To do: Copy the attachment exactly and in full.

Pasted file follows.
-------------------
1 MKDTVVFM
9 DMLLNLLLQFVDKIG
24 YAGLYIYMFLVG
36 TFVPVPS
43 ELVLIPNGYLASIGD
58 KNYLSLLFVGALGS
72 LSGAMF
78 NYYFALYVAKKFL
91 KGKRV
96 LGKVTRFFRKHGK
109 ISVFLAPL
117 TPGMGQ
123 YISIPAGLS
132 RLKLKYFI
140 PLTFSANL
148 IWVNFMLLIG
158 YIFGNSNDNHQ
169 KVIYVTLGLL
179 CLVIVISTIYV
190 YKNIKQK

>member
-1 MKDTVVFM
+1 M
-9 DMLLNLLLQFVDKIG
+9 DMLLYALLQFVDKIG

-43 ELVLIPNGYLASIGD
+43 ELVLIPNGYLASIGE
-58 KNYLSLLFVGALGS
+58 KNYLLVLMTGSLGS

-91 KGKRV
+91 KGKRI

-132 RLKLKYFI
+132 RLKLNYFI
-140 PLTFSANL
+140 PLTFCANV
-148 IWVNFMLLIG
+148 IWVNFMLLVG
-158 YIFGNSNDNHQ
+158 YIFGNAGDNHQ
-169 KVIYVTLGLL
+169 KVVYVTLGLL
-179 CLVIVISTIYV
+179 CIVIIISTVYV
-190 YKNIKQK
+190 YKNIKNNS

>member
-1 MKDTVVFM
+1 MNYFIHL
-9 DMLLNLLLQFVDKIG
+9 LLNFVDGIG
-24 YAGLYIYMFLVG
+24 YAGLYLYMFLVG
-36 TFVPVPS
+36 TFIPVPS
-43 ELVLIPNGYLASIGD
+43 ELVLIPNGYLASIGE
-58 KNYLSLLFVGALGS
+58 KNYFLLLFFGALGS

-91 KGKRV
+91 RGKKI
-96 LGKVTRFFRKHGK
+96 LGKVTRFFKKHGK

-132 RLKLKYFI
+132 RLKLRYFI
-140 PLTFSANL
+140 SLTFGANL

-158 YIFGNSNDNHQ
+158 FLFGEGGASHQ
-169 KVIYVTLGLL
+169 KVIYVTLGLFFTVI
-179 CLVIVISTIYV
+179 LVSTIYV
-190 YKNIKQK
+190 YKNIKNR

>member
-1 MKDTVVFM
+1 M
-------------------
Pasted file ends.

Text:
1 MKDTVVFM
9 DMLLNLLLQFVDKIG
24 YAGLYIYMFLVG
36 TFVPVPS
43 ELVLIPNGYLASIGD
58 KNYLSLLFVGALGS
72 LSGAMF
78 NYYFALYVAKKFL
91 KGKRV
96 LGKVTRFFRKHGK
109 ISVFLAPL
117 TPGMGQ
123 YISIPAGLS
132 RLKLKYFI
140 PLTFSANL
148 IWVNFMLLIG
158 YIFGNSNDNHQ
169 KVIYVTLGLL
179 CLVIVISTIYV
190 YKNIKQK

>member
-1 MKDTVVFM
+1 M
-9 DMLLNLLLQFVDKIG
+9 DMLLYALLQFVDKIG

-43 ELVLIPNGYLASIGD
+43 ELVLIPNGYLASIGE
-58 KNYLSLLFVGALGS
+58 KNYLLVLMTGSLGS

-91 KGKRV
+91 KGKRI

-132 RLKLKYFI
+132 RLKLNYFI
-140 PLTFSANL
+140 PLTFCANV
-148 IWVNFMLLIG
+148 IWVNFMLLVG
-158 YIFGNSNDNHQ
+158 YIFGNAGDNHQ
-169 KVIYVTLGLL
+169 KVVYVTLGLL
-179 CLVIVISTIYV
+179 CIVIIISTVYV
-190 YKNIKQK
+190 YKNIKNNS

>member
-1 MKDTVVFM
+1 MNYFIHL
-9 DMLLNLLLQFVDKIG
+9 LLNFVDGIG
-24 YAGLYIYMFLVG
+24 YAGLYLYMFLVG
-36 TFVPVPS
+36 TFIPVPS
-43 ELVLIPNGYLASIGD
+43 ELVLIPNGYLASIGE
-58 KNYLSLLFVGALGS
+58 KNYFLLLFFGALGS

-91 KGKRV
+91 RGKKI
-96 LGKVTRFFRKHGK
+96 LGKVTRFFKKHGK

-132 RLKLKYFI
+132 RLKLRYFI
-140 PLTFSANL
+140 SLTFGANL

-158 YIFGNSNDNHQ
+158 FLFGEGGASHQ
-169 KVIYVTLGLL
+169 KVIYVTLGLFFTVI
-179 CLVIVISTIYV
+179 LVSTIYV
-190 YKNIKQK
+190 YKNIKNR

>member
-1 MKDTVVFM
+1 M